What is spinal surgery?
Spinal surgery is a surgical procedure performed anywhere along the spine, from the top of the neck to the base of the lower back. It is carried out by a neurosurgeon with the aim of treating a problem in the neck, upper back or lower back.
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Minimally-invasive spinal surgery
This type of surgery involves making small incisions to gain access to the structures being operated on. It can be used for cases such as slipped discs or trapped nerves resulting in back pain and/or sciatica (pain radiating down the back of the leg). Where this approach can be used, it often results in less muscle damage from the surgery, less scarring, reduced pain following the operation, and a faster recovery time.
Complex spinal surgery
This involves more extensive surgical techniques to treat complex spinal problems. Examples include reconstruction for major spinal deformity such as scoliosis (where the spine twists and curves to the side), and following trauma or vertebral fractures.
Complex surgery is also needed in the treatment of cancers and metastatic lesions (areas of cancer spread) that can arise from other types of cancer.
Which conditions may require spinal surgery?
Many spinal problems can be treated effectively using physiotherapy and medications or injections. However, some causes of spinal problems require surgery to relieve symptoms.
Some causes of back pain can be treated with a spinal fusion procedure (where two or more vertebrae are fused together into a single, solid bone), or through surgical stabilisation of the lower spine.
These procedures are targeted at treating back pain that is caused by instability of the lower back, spinal stenosis (narrowing of the spaces within the spine), general wear and tear of the spine, or fractures.
This is caused by a pinching of the sciatic nerve from the spine. The sciatic nerve runs down the back of the leg, so pinching of this nerve causes a characteristic shooting pain down the back of the legs. Surgery to remove any small bony spurs or a bulging disc that may be pinching the sciatic nerve can provide relief.
Sometimes the discs between the vertebrae in the spine can degenerate, causing pain and reduced movement. Surgery can be performed to remove the degenerated disc and replace it with a prosthetic disc.
What are the risks associated with spinal surgery?
As with every surgical procedure, there are a number of risks to consider. The neurosurgeon will be able to discuss these in detail, and help weigh up the risks and benefits of having the surgery.
The potential risks during surgery include:
- Allergic reaction to any of the medications given as part of the general anaesthetic
- Neurological damage (resulting in numbness, tingling, weakness or pain following spinal surgery)
- Excessive bleeding during the procedure
- Very rarely, paralysis or death can occur.
Some of the general issues to be aware of following surgery include:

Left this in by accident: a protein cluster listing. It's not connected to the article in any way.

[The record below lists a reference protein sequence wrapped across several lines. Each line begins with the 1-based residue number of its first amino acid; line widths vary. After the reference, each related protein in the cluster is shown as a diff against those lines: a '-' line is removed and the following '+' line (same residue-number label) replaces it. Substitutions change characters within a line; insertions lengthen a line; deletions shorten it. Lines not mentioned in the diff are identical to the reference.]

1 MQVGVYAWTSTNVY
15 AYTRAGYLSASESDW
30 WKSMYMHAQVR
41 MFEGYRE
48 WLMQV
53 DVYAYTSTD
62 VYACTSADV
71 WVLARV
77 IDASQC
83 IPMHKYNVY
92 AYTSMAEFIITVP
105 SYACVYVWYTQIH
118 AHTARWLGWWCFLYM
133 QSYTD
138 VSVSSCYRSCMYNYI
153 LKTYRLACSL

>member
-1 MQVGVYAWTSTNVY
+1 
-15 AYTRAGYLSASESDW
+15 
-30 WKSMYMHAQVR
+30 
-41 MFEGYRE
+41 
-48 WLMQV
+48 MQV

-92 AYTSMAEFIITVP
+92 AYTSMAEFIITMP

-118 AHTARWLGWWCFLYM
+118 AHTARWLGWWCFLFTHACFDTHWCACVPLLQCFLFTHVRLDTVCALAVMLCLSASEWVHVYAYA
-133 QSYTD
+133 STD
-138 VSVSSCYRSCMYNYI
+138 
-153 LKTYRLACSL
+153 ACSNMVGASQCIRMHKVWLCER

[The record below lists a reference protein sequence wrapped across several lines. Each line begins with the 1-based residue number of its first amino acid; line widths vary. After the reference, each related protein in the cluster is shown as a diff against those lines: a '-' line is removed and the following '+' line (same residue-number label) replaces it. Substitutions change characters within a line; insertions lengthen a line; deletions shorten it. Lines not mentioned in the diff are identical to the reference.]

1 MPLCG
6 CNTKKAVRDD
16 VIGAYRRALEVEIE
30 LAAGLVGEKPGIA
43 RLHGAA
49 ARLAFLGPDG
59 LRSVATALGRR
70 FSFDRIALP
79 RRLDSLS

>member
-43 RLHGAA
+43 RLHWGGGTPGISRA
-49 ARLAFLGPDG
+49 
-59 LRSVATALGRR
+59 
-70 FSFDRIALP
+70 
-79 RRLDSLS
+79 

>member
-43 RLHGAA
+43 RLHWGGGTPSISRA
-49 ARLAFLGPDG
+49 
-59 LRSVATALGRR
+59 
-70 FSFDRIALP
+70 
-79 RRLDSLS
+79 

- Pain - both over the incision site and from the surrounding muscles and tissues. This is often reduced following minimally-invasive spinal surgery
- Infection – This can occur at the site of the surgery itself or rarely, at other sites in the body
- Increased risk of developing a blood clot, this is known as deep vein thrombosis (DVT). In rare cases, the clot travels to the lungs, causing a serious problem called a pulmonary embolism
- Excessive bleeding from the wound
- Unresolved symptoms: Sometimes, despite undergoing spinal surgery, it is possible for the initial symptoms to come back, or even get worse.
Our specialist experts, anaesthetists and their teams are very experienced and will do their best to minimise any risks. They will discuss all the risks and benefits to individuals before surgery and be on hand to answer any questions.
Following surgery, if any unexpected symptoms are experienced, or problems persist or worsen, then patients are advised to make contact with their specialist teams immediately.
How long does it take to recover from spinal surgery?
Most people stay in hospital for three to seven days following spinal surgery. The length of stay often depends on the patient’s health prior to surgery, as well as their pain levels following the surgery.
A full recovery depends on the initial symptoms and the type of surgery that was performed.
We are also able to offer an extensive range of expert-led physical therapies to accommodate all health needs both before and after the surgery;
- Physiotherapy, including specialised therapies such as aquatic rehabilitation, exercise therapy, clinical Pilates, women’s health physiotherapy, falls prevention, and strength and conditioning coaching
- Joint mobilisation and manipulation
- Specialised rehabilitation services for vestibular (balance) disorders and breathing disorders
- Complementary treatments, including acupuncture, osteopathy and clinical massage therapy
- Speech and language therapy
- Special assistive technologies such as the Biodex isokinetic system, AlterG Anti-Gravity Treadmill, extracorporeal shock wave therapy and electrotherapy.
Why choose The London Clinic?
At The London Clinic, we offer access to leading specialists in the field of pain management, with excellent clinical support teams, and the very best facilities and equipment available.
Our multidisciplinary team will perform an extensive assessment of each patient and create a personalised plan to prepare them for their spinal surgery. By ensuring each patient is as well as they can be before their surgery, we can help optimise their recovery following it.